[Apologies for the shonky graphs here – I used Paintbrush, badly. Does anybody know any good free graph-making software, perhaps?]
So here’s your supply and demand curves for some product, say petrol. This market is operating, we’re assuming, without taxation. The quantity supplied is Q1, the market price is P1.
And now the government imposes an excise tax on petrol.
The quantity of petrol supplied is reduced – moving to Q2. We can calculate government revenues from this tax by calculating the area of the rectangle A. Revenue = Q2(P3 – P2). Right? The deadweight loss from this tax is the area of the triangle B. Yes? There is a net loss of value from the imposition of the tax – there is less value in the economy after the tax that there was before, because government revenues are smaller than the total loss in consumer and producer surpluses (i.e. the area of A and B combined). This will always be the case. The smaller the elasticity of supply and demand, the smaller the deadweight loss – but there will always be a deadweight loss when taxation moves a market away from equilibrium. Taxation always creates economic inefficiency.
I’m glossing my textbook (Krugman, Wells and Graddy, 2007). But as far as I can tell, my textbook makes little sense. My response to the above is basically: WTF?! [Calculate the area of that triangle…]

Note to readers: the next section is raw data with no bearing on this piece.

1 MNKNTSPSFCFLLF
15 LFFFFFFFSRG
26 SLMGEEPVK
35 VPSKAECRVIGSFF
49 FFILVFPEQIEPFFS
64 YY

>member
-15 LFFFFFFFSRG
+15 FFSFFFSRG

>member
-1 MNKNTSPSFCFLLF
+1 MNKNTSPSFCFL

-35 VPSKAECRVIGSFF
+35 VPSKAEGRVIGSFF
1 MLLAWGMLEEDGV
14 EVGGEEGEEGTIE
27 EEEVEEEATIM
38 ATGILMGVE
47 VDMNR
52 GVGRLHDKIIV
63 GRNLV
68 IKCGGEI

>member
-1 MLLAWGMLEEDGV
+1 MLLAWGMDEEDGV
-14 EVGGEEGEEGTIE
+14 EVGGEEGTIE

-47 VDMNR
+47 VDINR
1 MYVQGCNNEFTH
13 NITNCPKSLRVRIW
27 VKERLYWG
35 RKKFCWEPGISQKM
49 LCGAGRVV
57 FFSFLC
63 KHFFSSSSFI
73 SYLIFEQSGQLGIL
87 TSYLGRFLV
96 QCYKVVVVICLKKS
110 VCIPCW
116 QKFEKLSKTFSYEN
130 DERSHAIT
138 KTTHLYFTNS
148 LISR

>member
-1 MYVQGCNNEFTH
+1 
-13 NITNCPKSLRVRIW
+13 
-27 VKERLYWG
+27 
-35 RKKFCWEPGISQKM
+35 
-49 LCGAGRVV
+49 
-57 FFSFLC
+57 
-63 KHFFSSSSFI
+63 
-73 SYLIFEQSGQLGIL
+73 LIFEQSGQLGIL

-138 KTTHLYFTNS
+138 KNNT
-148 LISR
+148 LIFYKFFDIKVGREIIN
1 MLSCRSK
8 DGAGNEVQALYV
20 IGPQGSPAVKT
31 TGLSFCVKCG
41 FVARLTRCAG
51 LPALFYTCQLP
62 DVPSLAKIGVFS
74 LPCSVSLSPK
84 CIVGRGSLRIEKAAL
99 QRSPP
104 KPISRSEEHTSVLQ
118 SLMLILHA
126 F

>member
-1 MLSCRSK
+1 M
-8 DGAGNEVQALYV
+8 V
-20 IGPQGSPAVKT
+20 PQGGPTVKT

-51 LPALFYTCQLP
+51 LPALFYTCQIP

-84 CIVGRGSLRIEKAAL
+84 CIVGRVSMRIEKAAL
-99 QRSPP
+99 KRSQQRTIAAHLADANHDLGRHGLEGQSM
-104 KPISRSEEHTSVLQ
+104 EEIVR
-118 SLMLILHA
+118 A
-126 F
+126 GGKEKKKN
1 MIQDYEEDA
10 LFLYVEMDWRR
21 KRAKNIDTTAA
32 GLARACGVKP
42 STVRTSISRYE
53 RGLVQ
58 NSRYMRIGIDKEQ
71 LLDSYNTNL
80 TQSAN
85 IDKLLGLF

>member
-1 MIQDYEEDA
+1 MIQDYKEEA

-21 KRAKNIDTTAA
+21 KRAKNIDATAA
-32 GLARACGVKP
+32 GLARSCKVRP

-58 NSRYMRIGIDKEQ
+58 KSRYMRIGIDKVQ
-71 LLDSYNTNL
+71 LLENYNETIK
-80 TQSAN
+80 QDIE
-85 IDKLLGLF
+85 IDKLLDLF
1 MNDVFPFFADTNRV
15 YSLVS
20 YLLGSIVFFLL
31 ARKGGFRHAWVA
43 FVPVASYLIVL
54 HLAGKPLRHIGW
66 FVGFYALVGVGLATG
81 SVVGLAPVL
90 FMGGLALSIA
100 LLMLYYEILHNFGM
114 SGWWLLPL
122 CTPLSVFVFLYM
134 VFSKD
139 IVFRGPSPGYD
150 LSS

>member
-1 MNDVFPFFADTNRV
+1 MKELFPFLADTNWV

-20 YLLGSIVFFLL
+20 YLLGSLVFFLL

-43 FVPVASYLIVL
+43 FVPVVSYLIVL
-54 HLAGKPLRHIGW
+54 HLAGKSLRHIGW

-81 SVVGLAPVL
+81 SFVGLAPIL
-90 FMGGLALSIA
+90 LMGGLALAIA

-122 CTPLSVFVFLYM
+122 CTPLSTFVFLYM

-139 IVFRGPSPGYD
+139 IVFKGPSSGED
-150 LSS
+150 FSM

Why are we here seeing the imposition of a tax as generating a movement away from equilibrium? Why aren’t we seeing a change in the supply and demand curves, as a result of the changing costs of producing/supplying/purchasing the product? Surely the new quantity of petrol supplied is the product of a new market equilibrium?
But no mention is made of a new market equilibrium in my textbook – rather, the situation post-taxation is presented as a deviation from equilibrium; a bad-news deviation from the optimal scenario of voluntary free exchange.
“Deadweight loss triangles are produced not only by excise taxes, but by other types of taxation. They are also produced by other kinds of distortions of markets, such as monopoly.” (p. 157.) “As a result [of taxation] some mutually beneficial trades between producers and consumers do not take place.” (p. 156).
But no. From the point of view of both consumers and producers, taxes are a cost like any other [well, not necessarily like any other – but they’re a cost]. You could re-run this entire scenario with some other cost instead of an excise tax – and this cost would also produce a ‘deadweight loss’ as it brought the market away from the equilibrium we’d see if there were no such cost. That doesn’t mean that we’re here (or anywhere) moving away from an efficient (equilibrium) market to an inefficient (distorted) one: it means only that the factors determining the supply and demand curves, and thus market equilibrium, have changed.
Why is taxation [and, later in the textbook, monopoly] singled out for special treatment? Why is this cost treated as external to and separable from movements of the supply and demand curves, while some other cost (an increase in the price of oil, say), is accepted as part of the normal functioning of the market?
‘Deadweight loss’ is everywhere. The supply and demand curves are created by deadweight loss.
Or am I getting everything wrong? (More than likely.)